Judge Jerry E. Smith, of the U.S. Court of Appeals for the Fifth Circuit. Credit: Diego M. Radzinschi / ALM

An appellate lawyer in Texas faced a federal circuit judge’s wrath during oral argument Wednesday, in an appeal that unsuccessfully challenged an $18 million arbitration award.

Judge Jerry Smith of the U.S. Court of Appeals for the Fifth Circuit lambasted Thompson Coe partner Kevin Risley, who represents Santa Barbara Medical Innovation Co., for bringing what he saw as an effort to retry a case the company agreed to take into arbitration. Smith accused Risley of drawing out the fight that had already been before arbitrators and a federal district court.

“I mean, I’d be embarrassed to take the position you’re taking in this case. I would be absolutely embarrassed for you and your law firm that you think it’s appropriate to retry this case after you agreed to arbitration,” the judge said.

Risley’s appeal sought to set aside an $18.3 million arbitration award for Primcogent Solutions LLC. An arbitration panel awarded that amount to the Dallas company’s bankruptcy estate in 2017. The panel found, 2-1, that SBMI had lured Primcogent into a multiparty deal involving medical device lasers, based on false information and misrepresentations. Primcogent claimed it went into bankruptcy because of those misrepresentations.

A federal district court in Fort Worth confirmed the award in January, and rejected SBMI’s bid for a new judgment or trial in February. Risley appealed that ruling in May.

The appeals court’s three-judge panel—Judges Smith, Patrick Higginbotham and Stephen Higginson—unanimously upheld the award Wednesday. But their order, issued the same day of oral argument, came after Smith upbraided Risley in court.

Risley had contended at the outset of the argument that the arbitration panel exceeded its authority in granting the award. Smith interjected almost immediately.

“Your view seems to be in this case that the arbitration panel would have exceeded its authority by deciding any issue contrary to your client’s position,” Smith said. “You’re just retrying the case after the arbitration panel made its ruling.”

Risley contended the award should be vacated because the contract between Primcogent and SBMI was capped at a $250,000 recovery amount. Risley’s position was that the arbitration panel exceeded its authority by granting more than the contract allowed, which he argued could be grounds for vacating an award under Section 10 of the Federal Arbitration Act.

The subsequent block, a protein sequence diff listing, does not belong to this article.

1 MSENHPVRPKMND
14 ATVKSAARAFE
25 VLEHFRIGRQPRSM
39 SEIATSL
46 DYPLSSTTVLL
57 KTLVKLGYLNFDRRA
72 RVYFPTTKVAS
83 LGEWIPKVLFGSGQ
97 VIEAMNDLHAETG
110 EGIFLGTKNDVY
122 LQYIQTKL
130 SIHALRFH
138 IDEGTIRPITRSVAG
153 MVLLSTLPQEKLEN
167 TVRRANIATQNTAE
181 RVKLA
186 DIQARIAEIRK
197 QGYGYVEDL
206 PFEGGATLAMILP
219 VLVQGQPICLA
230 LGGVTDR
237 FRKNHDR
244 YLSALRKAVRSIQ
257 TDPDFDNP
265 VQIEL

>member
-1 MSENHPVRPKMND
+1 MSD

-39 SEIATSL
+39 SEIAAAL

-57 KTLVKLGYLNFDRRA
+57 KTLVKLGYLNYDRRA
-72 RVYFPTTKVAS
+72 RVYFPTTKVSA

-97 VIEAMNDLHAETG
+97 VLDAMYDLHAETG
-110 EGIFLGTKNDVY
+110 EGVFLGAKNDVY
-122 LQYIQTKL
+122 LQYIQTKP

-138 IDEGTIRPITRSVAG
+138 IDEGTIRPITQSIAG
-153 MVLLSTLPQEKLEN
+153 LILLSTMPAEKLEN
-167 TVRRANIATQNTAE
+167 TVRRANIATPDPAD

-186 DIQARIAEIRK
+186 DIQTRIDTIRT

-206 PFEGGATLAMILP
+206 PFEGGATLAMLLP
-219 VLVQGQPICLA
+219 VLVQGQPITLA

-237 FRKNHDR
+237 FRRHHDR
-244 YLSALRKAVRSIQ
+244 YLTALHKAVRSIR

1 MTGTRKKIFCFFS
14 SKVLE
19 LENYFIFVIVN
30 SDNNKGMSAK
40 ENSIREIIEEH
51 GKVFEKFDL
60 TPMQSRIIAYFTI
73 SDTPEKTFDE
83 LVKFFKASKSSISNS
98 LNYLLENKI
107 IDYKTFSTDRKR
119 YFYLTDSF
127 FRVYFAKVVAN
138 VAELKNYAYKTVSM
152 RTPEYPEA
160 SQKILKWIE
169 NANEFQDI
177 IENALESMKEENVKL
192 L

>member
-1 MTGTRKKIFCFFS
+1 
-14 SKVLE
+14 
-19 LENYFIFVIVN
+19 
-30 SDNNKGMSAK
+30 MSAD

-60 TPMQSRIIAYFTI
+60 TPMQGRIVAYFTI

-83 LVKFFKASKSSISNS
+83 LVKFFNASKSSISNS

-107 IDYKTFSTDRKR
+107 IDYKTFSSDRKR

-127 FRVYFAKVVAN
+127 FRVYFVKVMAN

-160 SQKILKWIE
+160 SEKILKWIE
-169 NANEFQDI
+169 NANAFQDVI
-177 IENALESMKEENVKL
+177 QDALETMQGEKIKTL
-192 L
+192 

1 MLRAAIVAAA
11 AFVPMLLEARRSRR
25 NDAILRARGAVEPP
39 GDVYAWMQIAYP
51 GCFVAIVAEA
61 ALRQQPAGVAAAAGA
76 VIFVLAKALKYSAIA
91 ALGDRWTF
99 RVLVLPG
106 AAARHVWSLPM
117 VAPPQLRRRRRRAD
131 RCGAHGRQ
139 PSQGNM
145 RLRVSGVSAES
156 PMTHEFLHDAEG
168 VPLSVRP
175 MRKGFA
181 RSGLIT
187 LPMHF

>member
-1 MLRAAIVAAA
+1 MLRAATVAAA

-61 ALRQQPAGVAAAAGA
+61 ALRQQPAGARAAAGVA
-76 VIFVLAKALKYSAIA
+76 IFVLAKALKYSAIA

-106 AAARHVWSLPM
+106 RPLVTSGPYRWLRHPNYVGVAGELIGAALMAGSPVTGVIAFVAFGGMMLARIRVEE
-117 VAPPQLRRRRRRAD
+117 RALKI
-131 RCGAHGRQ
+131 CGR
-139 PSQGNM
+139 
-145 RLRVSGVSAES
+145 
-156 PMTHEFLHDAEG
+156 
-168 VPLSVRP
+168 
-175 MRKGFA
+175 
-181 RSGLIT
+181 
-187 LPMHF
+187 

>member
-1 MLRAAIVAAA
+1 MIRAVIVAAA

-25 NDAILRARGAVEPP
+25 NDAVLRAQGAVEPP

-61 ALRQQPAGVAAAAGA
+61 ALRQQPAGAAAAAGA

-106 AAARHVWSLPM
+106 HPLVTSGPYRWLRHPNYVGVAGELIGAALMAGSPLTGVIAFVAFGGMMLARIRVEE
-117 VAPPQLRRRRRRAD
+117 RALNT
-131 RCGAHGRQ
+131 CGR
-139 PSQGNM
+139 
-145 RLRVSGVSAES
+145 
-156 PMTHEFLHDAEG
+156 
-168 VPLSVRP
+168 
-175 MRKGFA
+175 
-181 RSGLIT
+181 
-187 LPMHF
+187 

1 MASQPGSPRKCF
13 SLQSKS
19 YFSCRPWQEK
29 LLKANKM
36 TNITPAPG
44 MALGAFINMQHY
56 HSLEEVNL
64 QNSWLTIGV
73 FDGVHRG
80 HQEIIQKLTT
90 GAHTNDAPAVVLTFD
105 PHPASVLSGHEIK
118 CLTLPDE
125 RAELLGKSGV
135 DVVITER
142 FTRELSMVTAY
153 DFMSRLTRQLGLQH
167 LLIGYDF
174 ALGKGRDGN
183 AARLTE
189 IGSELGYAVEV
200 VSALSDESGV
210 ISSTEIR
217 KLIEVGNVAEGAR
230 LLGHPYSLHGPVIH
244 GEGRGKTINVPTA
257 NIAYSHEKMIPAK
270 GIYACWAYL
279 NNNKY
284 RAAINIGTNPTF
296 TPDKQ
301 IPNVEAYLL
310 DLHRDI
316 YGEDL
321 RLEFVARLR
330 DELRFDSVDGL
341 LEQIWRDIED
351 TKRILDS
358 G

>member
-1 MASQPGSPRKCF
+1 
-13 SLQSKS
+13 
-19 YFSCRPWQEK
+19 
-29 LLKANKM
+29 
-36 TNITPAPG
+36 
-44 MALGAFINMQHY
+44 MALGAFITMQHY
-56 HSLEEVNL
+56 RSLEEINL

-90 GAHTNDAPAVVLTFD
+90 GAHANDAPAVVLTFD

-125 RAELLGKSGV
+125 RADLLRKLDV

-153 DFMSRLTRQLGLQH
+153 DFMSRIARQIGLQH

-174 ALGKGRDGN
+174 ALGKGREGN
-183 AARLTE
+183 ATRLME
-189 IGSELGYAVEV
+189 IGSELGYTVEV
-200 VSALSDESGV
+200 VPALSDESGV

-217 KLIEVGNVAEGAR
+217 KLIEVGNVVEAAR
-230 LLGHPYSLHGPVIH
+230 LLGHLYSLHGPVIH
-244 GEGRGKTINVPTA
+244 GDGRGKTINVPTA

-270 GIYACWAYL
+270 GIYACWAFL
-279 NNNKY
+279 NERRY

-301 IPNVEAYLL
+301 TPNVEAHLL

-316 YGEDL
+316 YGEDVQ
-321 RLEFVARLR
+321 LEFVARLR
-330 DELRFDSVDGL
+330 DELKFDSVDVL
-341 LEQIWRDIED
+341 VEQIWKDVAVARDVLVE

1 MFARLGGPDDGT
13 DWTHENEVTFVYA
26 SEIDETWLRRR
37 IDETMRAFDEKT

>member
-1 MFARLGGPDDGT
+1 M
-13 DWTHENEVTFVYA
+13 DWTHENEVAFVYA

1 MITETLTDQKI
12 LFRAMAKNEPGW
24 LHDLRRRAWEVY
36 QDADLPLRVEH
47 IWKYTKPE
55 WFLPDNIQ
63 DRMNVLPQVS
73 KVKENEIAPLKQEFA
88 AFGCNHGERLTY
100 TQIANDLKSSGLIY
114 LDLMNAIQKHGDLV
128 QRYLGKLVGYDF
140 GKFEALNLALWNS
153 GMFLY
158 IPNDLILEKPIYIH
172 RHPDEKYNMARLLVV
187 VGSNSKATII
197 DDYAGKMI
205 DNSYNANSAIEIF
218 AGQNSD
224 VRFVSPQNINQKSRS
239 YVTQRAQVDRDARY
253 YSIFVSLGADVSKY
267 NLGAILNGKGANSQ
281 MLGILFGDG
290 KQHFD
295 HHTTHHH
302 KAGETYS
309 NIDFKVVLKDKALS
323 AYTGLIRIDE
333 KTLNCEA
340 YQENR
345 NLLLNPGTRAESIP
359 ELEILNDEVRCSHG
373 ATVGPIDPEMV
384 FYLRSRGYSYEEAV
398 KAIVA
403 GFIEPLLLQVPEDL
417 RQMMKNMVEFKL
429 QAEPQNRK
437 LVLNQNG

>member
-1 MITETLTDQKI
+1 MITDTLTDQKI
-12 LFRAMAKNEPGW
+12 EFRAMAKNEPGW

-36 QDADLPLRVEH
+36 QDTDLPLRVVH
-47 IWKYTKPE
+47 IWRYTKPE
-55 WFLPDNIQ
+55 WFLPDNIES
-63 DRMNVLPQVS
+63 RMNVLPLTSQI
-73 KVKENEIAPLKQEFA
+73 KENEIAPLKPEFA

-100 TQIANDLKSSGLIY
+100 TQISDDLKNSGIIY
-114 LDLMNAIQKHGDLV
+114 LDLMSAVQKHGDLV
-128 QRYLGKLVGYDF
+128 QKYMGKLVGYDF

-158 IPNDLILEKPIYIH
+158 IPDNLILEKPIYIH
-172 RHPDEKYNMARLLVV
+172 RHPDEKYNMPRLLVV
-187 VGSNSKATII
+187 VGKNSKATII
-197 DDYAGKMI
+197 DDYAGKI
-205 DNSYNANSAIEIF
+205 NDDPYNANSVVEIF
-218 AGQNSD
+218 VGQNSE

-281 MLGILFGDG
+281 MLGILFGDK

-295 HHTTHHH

“When there is a contractual provision in the document that controls the arbitration, that sets a damage cap, whether the arbitrators ignore it or misunderstand it or misapply it doesn’t matter. It’s not a question of they got it wrong. It’s a question they had no authority to do it in the first place,” Risley said at one point.

Smith told Risley: “They had that authority because you handed it to them, and you got exactly what you asked for, and you got popped for $16 million in damages, and you’re doing everything you can to pull your client out of the ditch. But it isn’t gonna work, because you have, you have completely undermined the whole concept of arbitration.”

After Smith dressed down Risley’s position and said he would be “embarrassed” to take it, Risley replied that he was “sorry the court feels that way,” but added there was “certainly a right to appeal an arbitration award in some circumstances.”

“We believe when the document before the arbitration panel says, if you find fraud the most you can award is X, and they award 70 times that. That’s exceeding their authority,” he said.

Smith wasn’t alone in his disapproval of the appeal. Higginson said Risley was just trying to return to the merits of the case. He pressed Risley for examples where the circuit court had ”accepted the invitation” to vacate an award after extensive findings of fact and law.

Risley acknowledged he didn’t have an example.

In briefs, Risley laid out additional arguments seeking to vacate the award, including that the trustee’s claim was barred by a statute of limitations. They also challenged the award was based on the “subjective opinions of an expert,” and the arbitrators had failed to “consider the allocation of responsibility” to the trustee.

Risley said in an email Friday he was traveling and not available for comment. But he said he and his client “were not asking the courts to retry the arbitration.” He added their arguments were that the arbitration panel exceeded its authority by awarding more than what was allowed in the contract, and by allowing Primcogent to be awarded damages for some of the misrepresentation claims they asserted after an “eighteen-month period allowed in the contract.”

Risley’s partner, William Radford, did not respond to an email seeking comment.